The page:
Adventure Time TTRPG Drops "Yes And" System, Switches To 5E

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When the Adventure Time roleplaying game was announced back in June, it was going to be using a brand new RPG system called the "Yes And" system, which involved dice which had Yes and No on one die, and things like And or But on the other.

However, publisher Cryptozoic Entertainment has recently indicated that, following fan feedback, the upcoming Kickstarter will now be powered by 5E instead. The update was included last week as part of the FAQ in its current Adventure Time card game Kickstarter.

Has Adventure Time: The Roleplaying Game changed since you announced it a few months ago?

Yes, we made the decision to make it a 5e experience, based on feedback from fans. That doesn’t mean the game shown at Gen Con earlier this year won’t be released too, but the main offering in the upcoming Kickstarter will be the 5e RPG.
 

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What are the mechanical incentives for people to behave like Finn and Jake do on the Adventure Time show in 2E D&D?
?

I can easily say that it's a 1st through 5th level game with milestone or story-based enhancement where the only incentive is to go out and have adventure. I really don't get the gotcha here. Does a D&D-based show have to explicitly show you that someone has unlocked "Extra Attack at 5th level" to be D&D??
 

Can you give any ideas of how 5e could work for AT, mechanically?
I'm not making an Adventure Time supplement and have no interest in it. If I was doing it, I'd probably make it Milestone/Story-based advancement, and make a lot of whacky magic items and feats and spells for people to have, and then make silly dungeons that have silly effects in them. Most of Adventure Time's story comes from weird characters or a weird-magical environment, both of which you can easily do in D&D.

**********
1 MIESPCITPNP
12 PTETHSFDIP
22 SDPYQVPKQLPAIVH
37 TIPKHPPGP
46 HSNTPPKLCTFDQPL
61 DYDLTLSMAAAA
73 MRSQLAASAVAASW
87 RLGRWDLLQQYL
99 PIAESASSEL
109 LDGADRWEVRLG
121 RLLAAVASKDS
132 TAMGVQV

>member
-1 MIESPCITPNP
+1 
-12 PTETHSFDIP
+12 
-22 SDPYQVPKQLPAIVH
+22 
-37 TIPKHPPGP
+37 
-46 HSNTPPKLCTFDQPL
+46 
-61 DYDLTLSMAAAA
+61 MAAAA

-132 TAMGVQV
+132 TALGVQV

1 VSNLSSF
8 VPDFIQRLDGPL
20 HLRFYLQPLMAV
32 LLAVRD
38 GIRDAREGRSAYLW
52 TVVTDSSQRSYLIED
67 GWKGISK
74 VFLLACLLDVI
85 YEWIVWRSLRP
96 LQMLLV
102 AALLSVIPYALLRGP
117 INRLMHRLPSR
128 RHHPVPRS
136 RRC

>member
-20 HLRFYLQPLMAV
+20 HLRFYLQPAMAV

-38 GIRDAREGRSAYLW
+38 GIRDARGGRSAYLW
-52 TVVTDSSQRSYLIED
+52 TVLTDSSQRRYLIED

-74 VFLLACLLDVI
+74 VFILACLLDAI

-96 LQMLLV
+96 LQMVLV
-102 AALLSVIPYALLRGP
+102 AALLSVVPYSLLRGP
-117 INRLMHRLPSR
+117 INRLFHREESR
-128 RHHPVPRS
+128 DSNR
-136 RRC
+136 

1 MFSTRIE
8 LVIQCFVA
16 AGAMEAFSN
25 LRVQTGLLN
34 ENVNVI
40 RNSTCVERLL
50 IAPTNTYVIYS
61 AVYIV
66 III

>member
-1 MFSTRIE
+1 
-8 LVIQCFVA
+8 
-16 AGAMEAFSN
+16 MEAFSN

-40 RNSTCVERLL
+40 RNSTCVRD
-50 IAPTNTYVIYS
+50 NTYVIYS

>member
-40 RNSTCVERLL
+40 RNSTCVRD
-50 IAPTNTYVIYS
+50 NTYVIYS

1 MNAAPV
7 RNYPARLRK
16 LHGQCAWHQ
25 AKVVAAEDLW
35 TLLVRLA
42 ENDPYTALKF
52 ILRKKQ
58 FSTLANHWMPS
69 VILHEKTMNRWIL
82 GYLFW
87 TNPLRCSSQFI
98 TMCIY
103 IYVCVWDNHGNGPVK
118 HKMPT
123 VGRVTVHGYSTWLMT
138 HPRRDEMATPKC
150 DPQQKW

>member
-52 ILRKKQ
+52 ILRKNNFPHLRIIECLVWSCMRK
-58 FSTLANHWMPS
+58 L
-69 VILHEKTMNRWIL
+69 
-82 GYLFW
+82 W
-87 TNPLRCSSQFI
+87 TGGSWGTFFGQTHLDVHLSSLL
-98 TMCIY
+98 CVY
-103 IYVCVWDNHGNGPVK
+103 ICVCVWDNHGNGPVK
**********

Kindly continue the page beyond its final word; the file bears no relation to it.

Whizbang Dustyboots

Gnometown Hero
I can easily say that it's a 1st through 5th level game with milestone or story-based enhancement where the only incentive is to go out and have adventure. I really don't get the gotcha here.
It's not a gotcha, but I guess you genuinely don't understand what everyone else is saying, which might explain why you're so vociferously against what they're arguing.
Does a D&D-based show have to explicitly show you that someone has unlocked "Extra Attack at 5th level" to be D&D??
That's not what anyone is talking about.
 

It's not a gotcha, but I guess you genuinely don't understand what everyone else is saying, which might explain why you're so vociferously against what they're arguing.

That's not what anyone is talking about.
Still waiting for your clarification. Not to mention people have literally asked in this thread such innane questions as what is the modifiee bonus on finns sword lmao
 

Whizbang Dustyboots

Gnometown Hero
Still waiting for your clarification.
I'm not sure how much more time to give to this, since people have tried to explain this to you multiple times, and you've been rudely dismissive throughout. It appears that some of this is due to ignorance, but your attitude is all you.

But on the off chance this is worth it: Games provide mechanical incentives to encourage the sort of play the designers want to see in the game.
  • Old school D&D, for instance, gave XP for accumulating treasure not for killing monsters, which incentivized sneaking around, stealing stuff and running before the monster found you.
  • Later versions of D&D instead gave D&D for "overcoming obstacles," which incentivized overcoming foes by whatever means possible and, as a result, made treasure a lot less appealing unless there was something to spend it on (see the relevant mega-thread for more on that).
  • In 5E, inspiration is supposed to be given out for clever play or roleplaying, which helps incentivize those. (In practice, advantage is so easy to get in 5E, lots of DMs don't bother with inspiration.)
  • In other, non-D&D games, characters sometimes get XP or plot tokens (inspiration counterparts, but often more powerful) for failing a task, incentivizing trying all sorts of stuff, with the expectation that bravery and recklessness is the path to future success.